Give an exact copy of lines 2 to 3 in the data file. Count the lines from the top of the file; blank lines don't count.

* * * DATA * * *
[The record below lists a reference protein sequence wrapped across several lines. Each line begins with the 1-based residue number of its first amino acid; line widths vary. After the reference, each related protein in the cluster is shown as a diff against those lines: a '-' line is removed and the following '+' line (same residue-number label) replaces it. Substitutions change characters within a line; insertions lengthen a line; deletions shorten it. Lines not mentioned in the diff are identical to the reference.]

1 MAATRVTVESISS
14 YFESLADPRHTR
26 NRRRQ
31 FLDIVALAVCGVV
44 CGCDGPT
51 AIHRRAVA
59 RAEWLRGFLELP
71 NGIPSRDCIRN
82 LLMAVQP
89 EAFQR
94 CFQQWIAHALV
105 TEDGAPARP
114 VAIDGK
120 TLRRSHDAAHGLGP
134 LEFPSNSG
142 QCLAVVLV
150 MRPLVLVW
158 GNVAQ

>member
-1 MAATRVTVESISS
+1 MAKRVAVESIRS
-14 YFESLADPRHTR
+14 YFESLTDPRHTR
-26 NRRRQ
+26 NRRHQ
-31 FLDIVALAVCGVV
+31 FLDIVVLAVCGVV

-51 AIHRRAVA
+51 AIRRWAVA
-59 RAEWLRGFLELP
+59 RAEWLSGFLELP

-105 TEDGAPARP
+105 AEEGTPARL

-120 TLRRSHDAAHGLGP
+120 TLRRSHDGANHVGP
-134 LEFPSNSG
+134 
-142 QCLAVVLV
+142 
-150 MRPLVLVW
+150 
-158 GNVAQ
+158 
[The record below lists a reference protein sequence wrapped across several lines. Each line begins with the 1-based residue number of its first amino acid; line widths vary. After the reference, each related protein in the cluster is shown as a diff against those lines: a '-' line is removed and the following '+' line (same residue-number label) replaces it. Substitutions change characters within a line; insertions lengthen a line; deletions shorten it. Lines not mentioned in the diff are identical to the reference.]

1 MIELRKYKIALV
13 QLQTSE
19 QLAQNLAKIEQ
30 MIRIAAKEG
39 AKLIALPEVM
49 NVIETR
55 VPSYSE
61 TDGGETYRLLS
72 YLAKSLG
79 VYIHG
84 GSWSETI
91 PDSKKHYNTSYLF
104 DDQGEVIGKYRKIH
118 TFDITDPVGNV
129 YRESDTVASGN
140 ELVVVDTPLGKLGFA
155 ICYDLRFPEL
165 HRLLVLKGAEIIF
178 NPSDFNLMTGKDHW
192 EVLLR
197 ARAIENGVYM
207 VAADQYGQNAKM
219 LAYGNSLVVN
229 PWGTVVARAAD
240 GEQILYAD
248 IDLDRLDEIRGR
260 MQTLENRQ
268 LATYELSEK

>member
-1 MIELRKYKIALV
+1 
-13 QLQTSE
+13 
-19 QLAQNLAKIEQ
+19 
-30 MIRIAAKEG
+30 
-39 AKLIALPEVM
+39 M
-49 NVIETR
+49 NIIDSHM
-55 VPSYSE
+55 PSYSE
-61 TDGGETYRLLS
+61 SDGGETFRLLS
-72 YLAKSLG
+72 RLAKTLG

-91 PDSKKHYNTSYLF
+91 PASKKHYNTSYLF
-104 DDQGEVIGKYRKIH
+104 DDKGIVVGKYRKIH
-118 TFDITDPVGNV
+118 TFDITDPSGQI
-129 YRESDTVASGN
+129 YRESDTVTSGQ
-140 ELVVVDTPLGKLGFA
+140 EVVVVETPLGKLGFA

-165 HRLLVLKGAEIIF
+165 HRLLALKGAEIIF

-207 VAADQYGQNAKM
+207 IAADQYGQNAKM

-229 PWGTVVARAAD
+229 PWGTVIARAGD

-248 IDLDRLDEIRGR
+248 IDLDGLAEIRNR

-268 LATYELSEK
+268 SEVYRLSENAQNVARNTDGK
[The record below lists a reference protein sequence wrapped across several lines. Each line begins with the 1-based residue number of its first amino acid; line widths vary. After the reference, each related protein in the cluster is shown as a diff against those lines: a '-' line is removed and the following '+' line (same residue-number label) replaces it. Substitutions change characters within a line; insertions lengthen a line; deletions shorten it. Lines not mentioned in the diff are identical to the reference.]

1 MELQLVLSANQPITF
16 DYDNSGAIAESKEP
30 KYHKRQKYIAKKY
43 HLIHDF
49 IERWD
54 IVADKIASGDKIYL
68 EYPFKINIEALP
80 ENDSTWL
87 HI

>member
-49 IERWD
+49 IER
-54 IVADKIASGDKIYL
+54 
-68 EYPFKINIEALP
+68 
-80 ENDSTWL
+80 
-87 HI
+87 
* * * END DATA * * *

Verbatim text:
1 MAATRVTVESISS
14 YFESLADPRHTR